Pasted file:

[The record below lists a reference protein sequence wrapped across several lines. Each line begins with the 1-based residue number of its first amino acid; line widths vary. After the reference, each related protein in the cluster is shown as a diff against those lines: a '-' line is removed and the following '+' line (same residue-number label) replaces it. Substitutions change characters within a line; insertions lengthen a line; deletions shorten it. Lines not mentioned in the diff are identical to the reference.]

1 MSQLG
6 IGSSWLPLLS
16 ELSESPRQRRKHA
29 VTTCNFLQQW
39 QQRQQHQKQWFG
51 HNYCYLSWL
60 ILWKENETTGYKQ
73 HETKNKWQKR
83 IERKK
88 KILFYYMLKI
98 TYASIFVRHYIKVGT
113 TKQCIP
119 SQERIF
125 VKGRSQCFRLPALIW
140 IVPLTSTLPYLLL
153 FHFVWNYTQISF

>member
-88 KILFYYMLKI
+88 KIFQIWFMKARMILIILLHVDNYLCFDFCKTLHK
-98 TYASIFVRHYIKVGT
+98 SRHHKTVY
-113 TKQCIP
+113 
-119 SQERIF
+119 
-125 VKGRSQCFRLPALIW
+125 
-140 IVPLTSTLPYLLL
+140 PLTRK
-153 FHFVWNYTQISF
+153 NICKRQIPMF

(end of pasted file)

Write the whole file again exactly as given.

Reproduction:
[The record below lists a reference protein sequence wrapped across several lines. Each line begins with the 1-based residue number of its first amino acid; line widths vary. After the reference, each related protein in the cluster is shown as a diff against those lines: a '-' line is removed and the following '+' line (same residue-number label) replaces it. Substitutions change characters within a line; insertions lengthen a line; deletions shorten it. Lines not mentioned in the diff are identical to the reference.]

1 MSQLG
6 IGSSWLPLLS
16 ELSESPRQRRKHA
29 VTTCNFLQQW
39 QQRQQHQKQWFG
51 HNYCYLSWL
60 ILWKENETTGYKQ
73 HETKNKWQKR
83 IERKK
88 KILFYYMLKI
98 TYASIFVRHYIKVGT
113 TKQCIP
119 SQERIF
125 VKGRSQCFRLPALIW
140 IVPLTSTLPYLLL
153 FHFVWNYTQISF

>member
-88 KILFYYMLKI
+88 KIFQIWFMKARMILIILLHVDNYLCFDFCKTLHK
-98 TYASIFVRHYIKVGT
+98 SRHHKTVY
-113 TKQCIP
+113 
-119 SQERIF
+119 
-125 VKGRSQCFRLPALIW
+125 
-140 IVPLTSTLPYLLL
+140 PLTRK
-153 FHFVWNYTQISF
+153 NICKRQIPMF